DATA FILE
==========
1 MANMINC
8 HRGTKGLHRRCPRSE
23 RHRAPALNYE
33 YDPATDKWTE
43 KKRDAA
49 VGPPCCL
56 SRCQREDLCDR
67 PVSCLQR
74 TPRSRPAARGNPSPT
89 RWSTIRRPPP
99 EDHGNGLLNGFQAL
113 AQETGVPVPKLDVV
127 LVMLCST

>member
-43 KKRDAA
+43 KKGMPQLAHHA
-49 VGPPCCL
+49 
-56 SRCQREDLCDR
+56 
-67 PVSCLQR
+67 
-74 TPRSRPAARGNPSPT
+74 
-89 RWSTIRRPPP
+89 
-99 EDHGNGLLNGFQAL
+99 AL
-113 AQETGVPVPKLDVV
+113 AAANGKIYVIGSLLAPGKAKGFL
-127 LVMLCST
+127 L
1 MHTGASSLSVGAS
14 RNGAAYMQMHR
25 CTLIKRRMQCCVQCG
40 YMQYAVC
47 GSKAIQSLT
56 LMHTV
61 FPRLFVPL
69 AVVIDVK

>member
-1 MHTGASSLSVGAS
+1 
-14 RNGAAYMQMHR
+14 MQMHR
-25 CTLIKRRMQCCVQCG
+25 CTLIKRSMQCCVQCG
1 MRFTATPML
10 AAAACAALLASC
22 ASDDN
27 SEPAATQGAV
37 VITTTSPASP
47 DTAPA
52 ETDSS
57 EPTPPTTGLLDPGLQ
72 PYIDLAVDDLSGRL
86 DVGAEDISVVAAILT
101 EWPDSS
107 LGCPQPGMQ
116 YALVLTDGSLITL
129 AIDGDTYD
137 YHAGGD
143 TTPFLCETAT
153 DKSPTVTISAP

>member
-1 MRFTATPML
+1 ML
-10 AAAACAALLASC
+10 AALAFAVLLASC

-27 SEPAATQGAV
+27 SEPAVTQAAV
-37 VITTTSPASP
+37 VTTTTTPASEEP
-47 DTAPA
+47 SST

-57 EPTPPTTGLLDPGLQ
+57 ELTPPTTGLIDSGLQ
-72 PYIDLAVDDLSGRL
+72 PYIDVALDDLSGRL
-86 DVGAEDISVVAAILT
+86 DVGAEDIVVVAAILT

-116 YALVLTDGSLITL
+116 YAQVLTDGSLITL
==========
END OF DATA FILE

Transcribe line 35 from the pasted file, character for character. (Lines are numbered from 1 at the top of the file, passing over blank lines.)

25 CTLIKRRMQCCVQCG